Sun-synchronous orbits are used to ensure the angle of sunlight upon the Earth’s surface is consistently maintained. Apart from small seasonal variations, anchoring of the satellites orbit to the angle of the sun minimises the potential impact of shadows and levels of illumination on the ground. This ensures consistency over time and is critical in assessing time-series data (source: sentinel.esa.int).

The Sentinels (A & B) always comes in a time window of 10:10 am to 10:25 am, depending on the season and the PATH /ROW (as with Landsat).

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//# Create a new property with default dates but original times for the x-axis.
var all_dates_to_default_date = function(feature) {
  
  var xx         = feature.get('date_time');
  var equal_time = ee.Date(xx).update({year: 2000, month: 1, day:1});
  var add_3h     = ee.Date(equal_time).advance({delta:3,unit:'hour'}); // add 3 hours
  
  return feature.set({time_default: add_3h});
  
};

merged_selection = merged_selection.map(all_dates_to_default_date);

// Create a ScatterChart witch all dates when L8 & S2 where at the same location

var chart_date = ui.Chart.feature.groups(merged_selection, 'time_default', 'date', 'SATELLITE')
    .setChartType('ScatterChart')
    .setOptions({
      width: 600,
      height: 400,
      crosshair: { 
        trigger: 'both' ,
        opacity: 0.5 ,
        orientation: 'both'
      },
      title: 'When Landsat-8 (almost) meets the Sentinels',
      hAxis: {title: 'Time',
        gridlines: {
            count: -1,
            units: {
              hours: {format: ['HH:mm']}
            }
          }
      },
      vAxis: {title: 'Date'},
      tooltip: {isHtml: true},
    });

print(chart_date);

But how close (in time) were Landsat and Sentinel?

To answer this question I selected the top 5 dates with the smallest time difference. The Barchart is shown below. Images with the same time come from different overlapping tiles (Grid Reference System).

That means for Berlin, Landsat-8 missed Sentinel-2B on the 4th of May 2018 by

522 Seconds difference!!!! What does it actually mean?

8.69816 minutes, or 522.0 seconds.

At a flight speed of about 7.5 km per second, Landsat-8 continued already roughly 3915 km when Sentinel arrived over Berlin!

Top 5: Days with the smallest time difference between Landsat and Sentinel scenesTop 5: Days with the smallest time difference between Landsat and Sentinel scenes
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var flattener_get_diff = function(feat){
  
  feat             = ee.Feature(feat);
  var primary_f    = ee.Feature(feat.get('primary')); // primary is L8
  var L8_date_time = primary_f.get('date_time');

  var secondary_f  = ee.Feature(feat.get('secondary')); // primary is S2
  var S2_ID        = secondary_f.get('ID');             // image ID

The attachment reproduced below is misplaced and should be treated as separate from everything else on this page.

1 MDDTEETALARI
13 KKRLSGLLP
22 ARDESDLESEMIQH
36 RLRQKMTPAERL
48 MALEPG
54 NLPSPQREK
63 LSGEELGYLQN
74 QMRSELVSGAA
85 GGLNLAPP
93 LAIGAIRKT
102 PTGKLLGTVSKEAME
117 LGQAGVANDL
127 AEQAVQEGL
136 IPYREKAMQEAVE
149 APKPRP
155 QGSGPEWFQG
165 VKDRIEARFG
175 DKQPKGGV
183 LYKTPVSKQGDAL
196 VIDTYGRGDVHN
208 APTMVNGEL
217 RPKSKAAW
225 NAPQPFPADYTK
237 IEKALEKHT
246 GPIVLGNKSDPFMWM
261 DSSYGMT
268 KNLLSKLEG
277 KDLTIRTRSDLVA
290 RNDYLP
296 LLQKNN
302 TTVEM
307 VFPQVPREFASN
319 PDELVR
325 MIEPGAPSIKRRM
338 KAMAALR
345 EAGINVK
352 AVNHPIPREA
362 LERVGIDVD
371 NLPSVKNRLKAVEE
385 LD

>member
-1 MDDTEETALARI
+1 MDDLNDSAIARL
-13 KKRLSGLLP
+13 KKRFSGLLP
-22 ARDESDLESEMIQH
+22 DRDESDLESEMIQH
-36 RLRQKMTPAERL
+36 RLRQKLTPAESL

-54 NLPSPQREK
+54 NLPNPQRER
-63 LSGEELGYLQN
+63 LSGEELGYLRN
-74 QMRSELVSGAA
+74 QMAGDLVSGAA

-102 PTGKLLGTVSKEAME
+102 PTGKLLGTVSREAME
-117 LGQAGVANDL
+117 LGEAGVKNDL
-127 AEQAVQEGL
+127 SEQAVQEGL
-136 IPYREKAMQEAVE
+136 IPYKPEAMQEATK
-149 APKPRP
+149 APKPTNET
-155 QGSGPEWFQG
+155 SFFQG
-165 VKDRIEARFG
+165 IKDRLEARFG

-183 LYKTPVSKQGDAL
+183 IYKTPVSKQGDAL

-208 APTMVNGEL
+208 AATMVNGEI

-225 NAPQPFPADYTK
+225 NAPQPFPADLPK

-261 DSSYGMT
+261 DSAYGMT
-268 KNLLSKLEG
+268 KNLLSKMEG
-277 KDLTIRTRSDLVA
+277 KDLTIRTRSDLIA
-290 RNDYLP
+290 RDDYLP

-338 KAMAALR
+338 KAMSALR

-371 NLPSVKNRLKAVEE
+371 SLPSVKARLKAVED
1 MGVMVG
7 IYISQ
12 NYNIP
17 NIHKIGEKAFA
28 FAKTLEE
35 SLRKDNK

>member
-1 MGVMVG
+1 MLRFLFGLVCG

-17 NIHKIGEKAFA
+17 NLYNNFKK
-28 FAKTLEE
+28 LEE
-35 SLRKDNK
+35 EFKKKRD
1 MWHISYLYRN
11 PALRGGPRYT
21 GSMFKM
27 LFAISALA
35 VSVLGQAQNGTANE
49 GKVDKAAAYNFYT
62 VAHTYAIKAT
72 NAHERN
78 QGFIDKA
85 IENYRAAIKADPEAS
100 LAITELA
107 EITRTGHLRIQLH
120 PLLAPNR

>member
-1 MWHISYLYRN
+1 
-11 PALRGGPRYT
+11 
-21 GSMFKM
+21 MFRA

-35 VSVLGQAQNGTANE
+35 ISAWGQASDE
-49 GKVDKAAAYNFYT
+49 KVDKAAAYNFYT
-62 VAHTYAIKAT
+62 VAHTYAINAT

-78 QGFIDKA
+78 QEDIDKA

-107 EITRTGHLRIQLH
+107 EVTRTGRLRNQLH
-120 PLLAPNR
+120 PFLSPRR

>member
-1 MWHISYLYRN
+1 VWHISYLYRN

var S2_date_time = secondary_f.get('date_time');
  var date_str     = secondary_f.get('date');
  date_str         = ee.Date(date_str).format("YYYY-MM-dd");
  
  //# absolute difference between the S2 & L8 sensing times in minutes
  var time_diff    = ee.Date(S2_date_time).difference(L8_date_time, 'minute').abs(); 
  
  return primary_f.set('date_str', date_str).set('S2/L8', time_diff).set('S2_ID', S2_ID);

};

var primary_f = joined.map(flattener_get_diff)
primary_f = primary_f.sort('S2/L8').limit(5) // Select the Top 5 with the smallest difference

//# Make BarChart with the Top 5.
var chart1 = ui.Chart.feature.byProperty({features: primary_f,xProperties: ['S2/L8'], seriesProperty: 'date_str'})
    .setChartType('BarChart')
    .setOptions({
      title: 'Top 5: Days with the smallest time difference between Landsat and Sentinel scenes',
      hAxis: { title: 'Time difference between Landsat 8 and Sentinel (Minutes)',
               minValue: 0},
      vAxis: { title: 'Top 5 Days' }
});
print(chart1);

We can also look directly at the two pictures. Here are the images and the Javascript code.

Landsat-8 at the 4th of May 2018 over Berlin (Germany) Landsat-8 at the 4th of May 2018 over Berlin (Germany)
Sentinel-2B at the 4th of May 2018 over Berlin (Germany) Sentinel-2B at the 4th of May 2018 over Berlin (Germany)
// #### Load Images with the smallest difference to the Map. ####

// #LANDSAT-8

var L8_ID = primary_f.first().get('ID'); // get the L8 image ID

var srCollection = ee.ImageCollection('LANDSAT/LC08/C01/T1_SR')
  .filterBounds(geometry) 
  .filterMetadata('system:index','equals' ,L8_ID);

var L8_vizParams = {
  bands: ['B5', 'B4', 'B3'],
  min: 0,
  max: 4000,
  gamma: [0.95, 1.1, 1]
};

var L8_img = ee.Image(srCollection.first());
Map.addLayer(L8_img, L8_vizParams, 'Landsat8');

//# Sentinel 2

var S2_ID = primary_f.first().get('S2_ID'); // get the S2 image ID

var srCollection_S2 = ee.ImageCollection('COPERNICUS/S2')
  .filterBounds(geometry) 
  .filterMetadata('system:index','equals' ,S2_ID);

var S2_vizParams = {
  bands: ['B8', 'B4', 'B3'],
  min: 0,
  max: 4000,
  gamma: [0.95, 1.1, 1]
};

var S2_img = ee.Image(srCollection_S2.first());
Map.addLayer(S2_img, S2_vizParams, 'Sentinel', 0.7, true);

Well that’s a bit disappointing. Lets have a look more north to a Sentinel ground station - what about Svalbard, Norway, this station is responsible for data acquisition and near real-time processing.

Svalbard, Norway

At the selected location are 90 Landsat and 396 Sentinel images available and 37 distinct dates were recorded. It turns out Landsat missed Sentinel by 1.9975 minutes (or 120.0 seconds). That would be a difference of 900 km.

Top 5: Days with the smallest time difference between Landsat and Sentinel scenes over Svalbard, Norway Top 5: Days with the smallest time difference between Landsat and Sentinel scenes over Svalbard, Norway

Landsat-8 and Sentinel-2B over Svalbard, Norway Landsat-8 and Sentinel-2B over Svalbard, Norway

Greenland, Denmark

At the selected location are 137 Landsat and 310 Sentinel images available and 37 distinct dates were recorded. It turns out Landsat missed Sentinel by 1.815 minutes (or 109.0 seconds) or 817 km.

Top 5: Days with the smallest time difference between Landsat and Sentinel scenes over Greenland, Denmark Top 5: Days with the smallest time difference between Landsat and Sentinel scenes over Greenland, Denmark
Landsat-8 and Sentinel-2B over Greenland, Denmark Landsat-8 and Sentinel-2B over Greenland, Denmark


Bottom line

This blogpost shows you how to filter days when Landsat-8 and the Sentinels were in one place at (almost) the same time using the Google Earth Engine.

Unfortunately I did not find a picture of Landsat taken by Sentinel. Have you had any luck? Why don’t you go and find one by yourself? The used script is publicly accessible and can be downloaded, viewed and used here.

One last note, I have always worked with point markers. You should do this too. Good luck with the search.

If you have any questions, suggestions or spotted a mistake, please use the comment function at the bottom of this page. This blog post When Landsat (almost) meets Sentinel is licensed under a Creative Commons Attribution-Share Alike 4.0 International License.

Previous blog posts are available within the blog archive. Feel free to connect or follow me on twitter - gartn001.